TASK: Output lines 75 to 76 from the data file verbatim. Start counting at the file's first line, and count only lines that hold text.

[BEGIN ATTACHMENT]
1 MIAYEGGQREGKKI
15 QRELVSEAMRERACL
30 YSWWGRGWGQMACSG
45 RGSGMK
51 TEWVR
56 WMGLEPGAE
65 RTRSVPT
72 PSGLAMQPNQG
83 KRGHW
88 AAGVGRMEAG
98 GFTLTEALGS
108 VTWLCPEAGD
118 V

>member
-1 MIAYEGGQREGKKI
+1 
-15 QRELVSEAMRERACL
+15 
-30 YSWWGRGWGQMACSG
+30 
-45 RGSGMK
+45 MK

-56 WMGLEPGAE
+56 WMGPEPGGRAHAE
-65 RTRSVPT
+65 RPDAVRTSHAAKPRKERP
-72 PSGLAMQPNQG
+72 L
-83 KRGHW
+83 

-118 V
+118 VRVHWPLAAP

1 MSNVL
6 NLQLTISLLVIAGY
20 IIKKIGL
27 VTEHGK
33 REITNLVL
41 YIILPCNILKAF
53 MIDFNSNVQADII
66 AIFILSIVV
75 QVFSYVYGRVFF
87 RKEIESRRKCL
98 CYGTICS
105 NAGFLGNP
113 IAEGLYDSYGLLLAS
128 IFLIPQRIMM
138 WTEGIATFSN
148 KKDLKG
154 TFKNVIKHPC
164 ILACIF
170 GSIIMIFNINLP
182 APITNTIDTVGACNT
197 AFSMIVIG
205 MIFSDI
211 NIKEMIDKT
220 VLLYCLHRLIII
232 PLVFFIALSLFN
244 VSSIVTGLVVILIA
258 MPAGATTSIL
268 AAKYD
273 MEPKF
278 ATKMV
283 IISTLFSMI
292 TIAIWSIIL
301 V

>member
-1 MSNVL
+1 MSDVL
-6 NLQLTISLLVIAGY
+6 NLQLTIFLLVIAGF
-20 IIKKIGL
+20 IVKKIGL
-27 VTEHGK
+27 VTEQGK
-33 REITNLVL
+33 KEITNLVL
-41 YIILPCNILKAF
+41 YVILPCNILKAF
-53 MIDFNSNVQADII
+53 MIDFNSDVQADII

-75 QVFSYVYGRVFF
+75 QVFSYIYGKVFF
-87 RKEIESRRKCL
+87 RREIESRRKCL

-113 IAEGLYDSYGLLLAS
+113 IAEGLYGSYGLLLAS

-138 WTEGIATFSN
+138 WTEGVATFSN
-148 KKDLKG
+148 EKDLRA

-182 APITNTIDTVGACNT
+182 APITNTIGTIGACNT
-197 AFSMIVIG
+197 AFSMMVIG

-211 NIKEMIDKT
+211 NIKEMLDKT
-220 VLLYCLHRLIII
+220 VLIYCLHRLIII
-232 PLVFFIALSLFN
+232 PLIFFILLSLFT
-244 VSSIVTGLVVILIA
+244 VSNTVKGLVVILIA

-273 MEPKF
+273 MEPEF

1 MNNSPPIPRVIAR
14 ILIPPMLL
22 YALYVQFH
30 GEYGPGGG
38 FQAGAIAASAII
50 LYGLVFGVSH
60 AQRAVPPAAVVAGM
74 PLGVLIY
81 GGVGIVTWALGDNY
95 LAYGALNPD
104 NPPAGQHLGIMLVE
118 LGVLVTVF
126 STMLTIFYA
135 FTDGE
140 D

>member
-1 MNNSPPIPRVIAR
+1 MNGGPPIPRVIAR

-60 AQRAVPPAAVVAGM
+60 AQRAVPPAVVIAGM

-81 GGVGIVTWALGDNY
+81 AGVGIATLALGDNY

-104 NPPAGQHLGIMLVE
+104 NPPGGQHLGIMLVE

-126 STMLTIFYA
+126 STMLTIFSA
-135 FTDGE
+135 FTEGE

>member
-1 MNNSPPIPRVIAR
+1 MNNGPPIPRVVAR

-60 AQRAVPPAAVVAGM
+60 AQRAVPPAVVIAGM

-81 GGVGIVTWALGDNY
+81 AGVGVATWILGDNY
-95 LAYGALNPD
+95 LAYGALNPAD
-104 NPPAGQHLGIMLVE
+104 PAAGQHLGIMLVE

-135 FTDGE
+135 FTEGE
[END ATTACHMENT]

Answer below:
-33 REITNLVL
+33 KEITNLVL